This is a true story of a father and son, but I have changed the names for obvious reasons. I knew the father before he died, and the son and I have been and are still good friends.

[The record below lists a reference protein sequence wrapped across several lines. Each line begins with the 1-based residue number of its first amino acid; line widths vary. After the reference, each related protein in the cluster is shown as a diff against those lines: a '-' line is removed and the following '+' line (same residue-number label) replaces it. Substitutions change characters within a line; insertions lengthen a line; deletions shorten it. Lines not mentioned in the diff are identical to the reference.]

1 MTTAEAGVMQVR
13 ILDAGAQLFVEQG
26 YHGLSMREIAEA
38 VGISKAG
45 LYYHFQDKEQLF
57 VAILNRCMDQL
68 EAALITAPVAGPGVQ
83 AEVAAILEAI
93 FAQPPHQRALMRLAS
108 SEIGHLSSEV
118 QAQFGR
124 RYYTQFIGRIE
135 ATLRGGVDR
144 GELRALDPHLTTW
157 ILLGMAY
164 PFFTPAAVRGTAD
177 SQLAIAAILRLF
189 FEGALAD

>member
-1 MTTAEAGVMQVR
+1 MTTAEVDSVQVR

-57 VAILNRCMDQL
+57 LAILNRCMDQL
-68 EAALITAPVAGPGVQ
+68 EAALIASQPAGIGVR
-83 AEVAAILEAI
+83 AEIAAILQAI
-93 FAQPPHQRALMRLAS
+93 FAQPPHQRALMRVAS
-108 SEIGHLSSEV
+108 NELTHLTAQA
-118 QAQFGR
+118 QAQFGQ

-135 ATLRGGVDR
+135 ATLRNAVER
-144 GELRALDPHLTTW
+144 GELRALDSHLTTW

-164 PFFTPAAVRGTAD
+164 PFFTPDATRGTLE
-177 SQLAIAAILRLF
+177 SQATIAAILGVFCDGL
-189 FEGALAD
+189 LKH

My friend, Joey, was a preacher’s kid. His father was a highly respected and wonderful pastor. Naturally enough, Joey rebelled and dropped out of high school and pursued a life of alcohol, women, and drugs. The booze and drugs almost killed him and certainly separated him from his father. The two didn’t speak for many years. One night, the son was literally lying in a gutter, drunk and thinking of suicide. He heard singing and looked across the street where the light and the singing were spilling out of the front door of a church. He struggled to his feet and walked to the church. He expected to be turned away at the door, and if he was, then he would know he was of no worth and would commit suicide that night. He was welcomed at the door of the church and a man took him inside and sat with him. Later, some members brought him coffee and tried to sober him up. He ran away. As this was a week-long revival, Joey came back two days later but still drunk. They welcomed him again. The next night, Joey showed up again, but this time he was sober. He has been clean and sober ever since that night over forty years ago. He wanted to reconcile with his father but was afraid to face him. He went to the pastor of a large church and asked how he could ever face his father again. The pastor smiled. He said, “Joey, for the last five years, your father has come here every day so that we could kneel together and pray that you would find Jesus and return home. He will welcome you with open arms.” Joey’s father did indeed welcome him home, and Joey went on to finish college and become a pastor like his father. He pastored several very large churches, received a doctorate in divinity, and was made a District Superintendent. This is not a fairy tale where Joey lived happily ever after once he reconciled with his father. Joey suffered through and still suffers from serious health issues, happily, he has a wonderful wife who still stands by him. His children lived through problems with both the law and with alcohol, but both made it through and are now living lives that make Joey proud. I see his picture on Facebook from time to time, and he is always smiling. He is also a grandfather—and my friend. Joey’s father also taught and guided me as I became a minister in the early nineties. No matter how far from God that you run, He is right behind you, waiting for you to fall exhausted into His waiting arms. Joey and I have a lot in common. We both have known the bottom and have both seen the top, and both owe a serious debt to Joey’s dad. Every time I think of Joey, he reminds me that There is a bond between father and son, earthly and heavenly that cannot be broken.